How To Get A Work Visa For Canada


Work Visas / Permits

I blog a lot about the details of the different immigration categories.  This time, I’m going to take a higher level view on how an individual can obtain a work permit for Canada.

I’ll address business visitors and other workers in another post.

In most circumstances, obtaining a work permit usually requires a job offer from a Canadian employer.  Depending on your citizenship and occupation, this job offer may or may not have to be “confirmed” by a government agency in Canada called Service Canada which issues a labour market opinion.

The labour market opinion simply confirms whether or not it is difficult (or impossible) for an employer to find a Canadian to do the job.  Canada has what is termed a “Canadians First” policy which means that if Canadians are readily available to do the work, then a work permit will not be issued to a foreign national.

Work Permits That Do Not Require A Labour Opinion

If you are a US or Mexican citizen you may be in luck – you may be able to take advantage of the North American Free Trade Agreement (NAFTA) which means you won’t have to get a positive labour market opinion from Service Canada.  You will still need a job offer from an employer but your employer will not have to show that it is difficult to find a Canadian to do the job.

However, in order to take advantage of NAFTA as a professional, your profession and training have to be on the list of NAFTA professionals. Click here  to see the list of professionals and training requirements to qualify as a professional under NAFTA.

Another work permit that does not require a labour market opinion is an open work permit that can be applied for by a spouse of a foreign student or worker in Canada.  An open work permit allows a spouse to work for whomever he or she chooses in Canada.

There are other work permits that do not require a labour market opinion that I’ll address in another post.

Work Permits That Do Require A Labour Market Opinion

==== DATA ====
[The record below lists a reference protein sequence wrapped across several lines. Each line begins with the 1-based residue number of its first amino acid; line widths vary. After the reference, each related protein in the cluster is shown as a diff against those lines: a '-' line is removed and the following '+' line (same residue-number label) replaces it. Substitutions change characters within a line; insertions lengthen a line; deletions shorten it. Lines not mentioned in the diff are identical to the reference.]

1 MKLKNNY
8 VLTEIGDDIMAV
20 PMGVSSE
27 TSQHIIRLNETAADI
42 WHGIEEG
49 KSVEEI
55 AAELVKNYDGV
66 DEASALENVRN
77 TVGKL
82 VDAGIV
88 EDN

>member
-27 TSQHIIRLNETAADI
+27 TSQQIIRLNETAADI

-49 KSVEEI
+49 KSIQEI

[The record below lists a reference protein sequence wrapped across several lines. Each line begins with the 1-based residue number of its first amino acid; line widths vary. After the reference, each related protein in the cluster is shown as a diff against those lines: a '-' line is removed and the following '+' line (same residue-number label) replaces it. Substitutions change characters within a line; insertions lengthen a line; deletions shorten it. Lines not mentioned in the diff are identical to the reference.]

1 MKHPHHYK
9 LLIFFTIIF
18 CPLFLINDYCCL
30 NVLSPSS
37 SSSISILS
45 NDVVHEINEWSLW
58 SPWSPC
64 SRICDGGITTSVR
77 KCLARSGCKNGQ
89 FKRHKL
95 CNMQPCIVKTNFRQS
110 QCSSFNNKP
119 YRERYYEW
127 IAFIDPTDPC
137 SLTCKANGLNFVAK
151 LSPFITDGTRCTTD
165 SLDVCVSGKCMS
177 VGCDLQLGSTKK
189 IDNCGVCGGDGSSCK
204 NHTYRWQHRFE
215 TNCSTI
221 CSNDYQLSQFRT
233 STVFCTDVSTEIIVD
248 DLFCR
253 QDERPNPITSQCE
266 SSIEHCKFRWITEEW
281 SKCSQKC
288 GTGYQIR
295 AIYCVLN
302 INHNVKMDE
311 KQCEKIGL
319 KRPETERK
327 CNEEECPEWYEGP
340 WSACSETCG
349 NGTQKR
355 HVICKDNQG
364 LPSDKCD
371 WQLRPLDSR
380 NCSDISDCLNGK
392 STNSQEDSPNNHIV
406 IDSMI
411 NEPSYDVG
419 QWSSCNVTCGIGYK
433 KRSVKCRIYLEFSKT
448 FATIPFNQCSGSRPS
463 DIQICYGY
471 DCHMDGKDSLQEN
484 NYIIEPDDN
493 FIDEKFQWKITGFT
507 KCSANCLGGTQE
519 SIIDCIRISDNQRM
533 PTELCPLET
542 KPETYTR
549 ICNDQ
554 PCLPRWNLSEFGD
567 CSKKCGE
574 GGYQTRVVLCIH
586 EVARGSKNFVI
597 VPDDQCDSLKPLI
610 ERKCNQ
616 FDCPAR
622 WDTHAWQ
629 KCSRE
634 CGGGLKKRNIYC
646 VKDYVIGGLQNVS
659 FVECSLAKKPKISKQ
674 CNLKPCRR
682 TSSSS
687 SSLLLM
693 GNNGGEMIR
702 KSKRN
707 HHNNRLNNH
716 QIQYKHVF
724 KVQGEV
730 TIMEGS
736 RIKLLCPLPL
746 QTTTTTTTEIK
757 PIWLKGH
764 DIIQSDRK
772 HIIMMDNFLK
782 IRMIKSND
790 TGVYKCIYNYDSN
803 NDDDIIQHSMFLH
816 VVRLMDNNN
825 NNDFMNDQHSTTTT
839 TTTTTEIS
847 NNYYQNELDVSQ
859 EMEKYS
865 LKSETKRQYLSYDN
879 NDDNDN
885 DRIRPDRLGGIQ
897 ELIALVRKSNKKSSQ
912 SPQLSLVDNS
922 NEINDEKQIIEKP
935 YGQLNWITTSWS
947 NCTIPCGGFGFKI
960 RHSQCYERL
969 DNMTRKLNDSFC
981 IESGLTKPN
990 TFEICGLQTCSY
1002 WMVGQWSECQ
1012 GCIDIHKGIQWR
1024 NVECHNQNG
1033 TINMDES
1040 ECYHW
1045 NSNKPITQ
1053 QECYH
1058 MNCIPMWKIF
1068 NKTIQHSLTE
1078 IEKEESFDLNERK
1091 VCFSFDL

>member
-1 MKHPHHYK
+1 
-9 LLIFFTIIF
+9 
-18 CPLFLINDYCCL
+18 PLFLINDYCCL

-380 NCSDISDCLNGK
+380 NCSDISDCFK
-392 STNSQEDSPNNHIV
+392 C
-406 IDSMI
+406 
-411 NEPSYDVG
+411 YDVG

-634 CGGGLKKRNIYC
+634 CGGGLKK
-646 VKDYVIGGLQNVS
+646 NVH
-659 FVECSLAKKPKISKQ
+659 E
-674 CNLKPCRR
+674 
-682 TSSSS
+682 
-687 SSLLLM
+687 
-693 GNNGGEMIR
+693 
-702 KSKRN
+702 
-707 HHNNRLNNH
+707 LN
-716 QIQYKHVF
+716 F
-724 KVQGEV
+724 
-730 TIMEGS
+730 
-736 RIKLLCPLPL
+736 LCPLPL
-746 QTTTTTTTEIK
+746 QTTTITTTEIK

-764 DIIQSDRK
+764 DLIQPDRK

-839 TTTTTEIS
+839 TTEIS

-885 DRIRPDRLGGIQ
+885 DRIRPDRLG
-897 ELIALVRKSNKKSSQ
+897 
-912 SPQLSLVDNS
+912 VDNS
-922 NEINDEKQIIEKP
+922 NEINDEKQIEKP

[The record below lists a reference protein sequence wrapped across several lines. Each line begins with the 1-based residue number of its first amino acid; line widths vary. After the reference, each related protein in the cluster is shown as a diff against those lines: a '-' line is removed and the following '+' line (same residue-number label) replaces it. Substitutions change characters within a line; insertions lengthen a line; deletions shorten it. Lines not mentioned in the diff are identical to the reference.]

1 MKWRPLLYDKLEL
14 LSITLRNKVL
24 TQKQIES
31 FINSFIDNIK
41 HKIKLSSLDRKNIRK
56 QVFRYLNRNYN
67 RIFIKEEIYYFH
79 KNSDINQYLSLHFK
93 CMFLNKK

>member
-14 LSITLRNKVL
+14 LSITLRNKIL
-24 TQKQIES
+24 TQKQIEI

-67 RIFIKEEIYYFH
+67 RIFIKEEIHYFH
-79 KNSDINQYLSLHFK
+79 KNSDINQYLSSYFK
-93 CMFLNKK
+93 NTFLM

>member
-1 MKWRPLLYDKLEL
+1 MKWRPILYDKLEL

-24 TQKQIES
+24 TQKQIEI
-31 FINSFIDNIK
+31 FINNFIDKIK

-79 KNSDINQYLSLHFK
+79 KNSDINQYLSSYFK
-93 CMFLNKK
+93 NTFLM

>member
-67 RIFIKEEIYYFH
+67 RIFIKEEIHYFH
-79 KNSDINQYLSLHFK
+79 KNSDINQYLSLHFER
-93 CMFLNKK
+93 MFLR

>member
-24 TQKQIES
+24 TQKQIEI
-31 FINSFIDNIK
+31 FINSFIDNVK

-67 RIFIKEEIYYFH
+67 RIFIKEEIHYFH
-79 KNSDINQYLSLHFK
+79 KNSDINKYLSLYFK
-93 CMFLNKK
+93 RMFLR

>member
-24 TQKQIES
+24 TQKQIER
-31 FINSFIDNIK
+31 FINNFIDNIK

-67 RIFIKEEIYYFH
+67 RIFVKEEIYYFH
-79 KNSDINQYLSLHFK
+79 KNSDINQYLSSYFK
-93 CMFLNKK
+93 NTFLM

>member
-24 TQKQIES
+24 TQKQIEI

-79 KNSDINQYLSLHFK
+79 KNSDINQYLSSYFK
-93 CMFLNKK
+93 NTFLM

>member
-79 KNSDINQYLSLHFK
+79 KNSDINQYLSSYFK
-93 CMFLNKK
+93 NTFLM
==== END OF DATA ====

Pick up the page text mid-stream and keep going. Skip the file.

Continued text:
Most work permits require a labour market opinion.  Generally, a work permit will only be issued to individuals in an occupation level of A, B or 0 in the National Occupational Classification of Canada.  These are generally skilled, management or scientific occupations.

There are provisions for work permits for individuals to perform semi-skilled labour through a number of provincial nominee programs.

In order to obtain a work permit, an individual must first secure a job offer from a Canadian employer.  This job offer will be subject to a positive opinion from Service Canada and the individual obtaining the work permit.

The employer must follow very specific steps in terms of advertising the position across Canada using various methods (and for various time periods) depending on the position and occupation.

The employer must then apply to Service Canada using their forms and providing supporting evidence (such as job ads, the offer letter, certificate of incorporation and so forth) for a labour market opinion.  There are Service Canada offices in each Canadian province.

If the opinion is positive (or neutral), the next step is for the individual to apply for a work permit with a copy of this labour market opinion to Citizenship and Immigration Canada (CIC).

CIC will evaluate the individual’s training and experience to determine whether he or she qualifies for a work permit.  If so, CIC will grant a work permit (barring any criminal or medical issues depending on the circumstances) for usually 2 years, though it varies.

An individual with a spouse should also always apply for an open work permit for the spouse, as these are not automatically granted – they must be applied for.

As mentioned, there are other avenues to work in Canada without a labour market opinion (or even a work permit), which I’ll discuss in future posts.

The process can be a bit daunting for both the employer and worker, so consulting a Canada immigration lawyer is always a good bet.

About the author

Gianpaolo Panusa Gianpaolo Panusa is a Canadian immigration lawyer, writer, and founder of the PanCanadian Immigration Law Group based in Vancouver, Canada. Google+ Profile